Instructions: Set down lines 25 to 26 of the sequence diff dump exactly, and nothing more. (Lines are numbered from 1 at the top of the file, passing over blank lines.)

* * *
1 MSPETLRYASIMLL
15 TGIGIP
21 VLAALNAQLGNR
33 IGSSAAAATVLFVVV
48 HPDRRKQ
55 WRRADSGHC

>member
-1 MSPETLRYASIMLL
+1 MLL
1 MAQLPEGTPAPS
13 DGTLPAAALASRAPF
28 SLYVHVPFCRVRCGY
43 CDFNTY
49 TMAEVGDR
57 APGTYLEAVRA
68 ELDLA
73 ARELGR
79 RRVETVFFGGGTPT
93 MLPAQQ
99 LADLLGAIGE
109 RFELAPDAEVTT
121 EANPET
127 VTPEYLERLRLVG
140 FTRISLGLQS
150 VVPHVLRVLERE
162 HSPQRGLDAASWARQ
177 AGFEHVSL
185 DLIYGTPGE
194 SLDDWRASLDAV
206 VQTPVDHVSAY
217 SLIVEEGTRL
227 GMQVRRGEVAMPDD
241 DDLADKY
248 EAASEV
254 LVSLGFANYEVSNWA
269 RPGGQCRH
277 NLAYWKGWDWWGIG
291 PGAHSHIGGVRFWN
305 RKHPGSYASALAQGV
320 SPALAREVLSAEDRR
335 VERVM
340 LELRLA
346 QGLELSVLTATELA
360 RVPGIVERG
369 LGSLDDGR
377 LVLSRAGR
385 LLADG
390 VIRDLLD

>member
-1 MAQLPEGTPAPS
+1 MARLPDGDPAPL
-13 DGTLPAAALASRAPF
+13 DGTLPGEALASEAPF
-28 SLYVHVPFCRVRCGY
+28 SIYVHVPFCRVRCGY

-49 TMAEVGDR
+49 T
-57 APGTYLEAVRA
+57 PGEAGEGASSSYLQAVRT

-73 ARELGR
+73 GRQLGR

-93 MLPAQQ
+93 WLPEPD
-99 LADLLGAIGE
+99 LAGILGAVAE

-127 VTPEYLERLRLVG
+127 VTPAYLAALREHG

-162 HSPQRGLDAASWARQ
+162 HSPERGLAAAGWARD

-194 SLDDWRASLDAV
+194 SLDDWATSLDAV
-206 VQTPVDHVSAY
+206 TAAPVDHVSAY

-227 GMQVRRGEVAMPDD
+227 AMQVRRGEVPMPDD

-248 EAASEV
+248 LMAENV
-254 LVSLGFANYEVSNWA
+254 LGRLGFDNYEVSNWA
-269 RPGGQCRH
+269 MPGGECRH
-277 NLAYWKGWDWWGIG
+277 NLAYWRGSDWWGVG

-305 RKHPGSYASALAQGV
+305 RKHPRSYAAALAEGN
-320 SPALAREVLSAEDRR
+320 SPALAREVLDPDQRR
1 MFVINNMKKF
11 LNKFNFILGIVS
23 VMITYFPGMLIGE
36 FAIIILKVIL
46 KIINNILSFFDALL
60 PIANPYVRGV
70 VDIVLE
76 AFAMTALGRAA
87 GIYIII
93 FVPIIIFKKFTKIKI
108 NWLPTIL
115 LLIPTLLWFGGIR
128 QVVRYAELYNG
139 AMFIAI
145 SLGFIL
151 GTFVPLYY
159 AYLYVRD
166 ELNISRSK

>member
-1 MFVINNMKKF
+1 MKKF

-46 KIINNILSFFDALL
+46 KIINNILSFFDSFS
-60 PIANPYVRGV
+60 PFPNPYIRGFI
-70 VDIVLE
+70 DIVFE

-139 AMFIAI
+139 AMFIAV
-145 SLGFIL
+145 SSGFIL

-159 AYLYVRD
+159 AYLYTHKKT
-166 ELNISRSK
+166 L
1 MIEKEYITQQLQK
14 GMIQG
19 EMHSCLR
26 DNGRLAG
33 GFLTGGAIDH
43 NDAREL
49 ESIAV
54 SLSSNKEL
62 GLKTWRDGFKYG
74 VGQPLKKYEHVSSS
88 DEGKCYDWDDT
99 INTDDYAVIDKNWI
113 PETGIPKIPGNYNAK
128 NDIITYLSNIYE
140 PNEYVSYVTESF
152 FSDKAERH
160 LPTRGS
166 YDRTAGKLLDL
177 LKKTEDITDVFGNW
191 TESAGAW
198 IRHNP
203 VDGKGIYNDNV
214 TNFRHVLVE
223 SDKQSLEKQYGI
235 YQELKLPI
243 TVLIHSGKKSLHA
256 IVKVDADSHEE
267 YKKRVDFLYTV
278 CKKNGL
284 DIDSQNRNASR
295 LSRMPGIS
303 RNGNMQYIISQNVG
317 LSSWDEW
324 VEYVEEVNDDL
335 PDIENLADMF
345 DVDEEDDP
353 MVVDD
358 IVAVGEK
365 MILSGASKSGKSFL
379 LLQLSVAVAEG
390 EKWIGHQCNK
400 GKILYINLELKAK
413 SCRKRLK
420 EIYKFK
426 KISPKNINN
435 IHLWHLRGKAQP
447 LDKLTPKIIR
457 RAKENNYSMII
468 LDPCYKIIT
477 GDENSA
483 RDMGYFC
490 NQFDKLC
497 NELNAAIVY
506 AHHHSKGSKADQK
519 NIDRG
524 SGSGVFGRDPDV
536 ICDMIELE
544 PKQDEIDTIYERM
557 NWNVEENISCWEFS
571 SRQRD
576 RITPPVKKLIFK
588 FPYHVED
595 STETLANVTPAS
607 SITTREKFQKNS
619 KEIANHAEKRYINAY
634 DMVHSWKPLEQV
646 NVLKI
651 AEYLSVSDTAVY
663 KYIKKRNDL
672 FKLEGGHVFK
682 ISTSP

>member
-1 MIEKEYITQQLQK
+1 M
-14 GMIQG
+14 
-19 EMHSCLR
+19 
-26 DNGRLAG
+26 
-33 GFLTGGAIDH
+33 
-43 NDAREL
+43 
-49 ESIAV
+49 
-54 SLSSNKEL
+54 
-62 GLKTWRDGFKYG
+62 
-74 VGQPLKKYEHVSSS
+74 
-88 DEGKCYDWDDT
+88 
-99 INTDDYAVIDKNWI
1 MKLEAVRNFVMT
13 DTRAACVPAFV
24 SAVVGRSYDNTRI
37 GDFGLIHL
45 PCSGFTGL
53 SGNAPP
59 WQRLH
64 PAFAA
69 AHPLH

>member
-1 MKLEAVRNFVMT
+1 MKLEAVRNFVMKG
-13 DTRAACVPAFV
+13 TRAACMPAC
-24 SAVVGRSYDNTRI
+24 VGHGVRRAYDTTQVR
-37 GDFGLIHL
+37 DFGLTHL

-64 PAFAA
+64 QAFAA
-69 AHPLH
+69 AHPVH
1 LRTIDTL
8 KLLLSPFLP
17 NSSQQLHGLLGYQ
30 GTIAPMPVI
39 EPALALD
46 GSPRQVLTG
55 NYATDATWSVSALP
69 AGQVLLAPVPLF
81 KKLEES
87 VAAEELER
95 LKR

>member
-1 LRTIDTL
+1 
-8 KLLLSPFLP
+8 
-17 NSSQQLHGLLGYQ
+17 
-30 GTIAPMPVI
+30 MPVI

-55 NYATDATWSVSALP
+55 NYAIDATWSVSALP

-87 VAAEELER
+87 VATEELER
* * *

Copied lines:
150 VVPHVLRVLERE
162 HSPQRGLDAASWARQ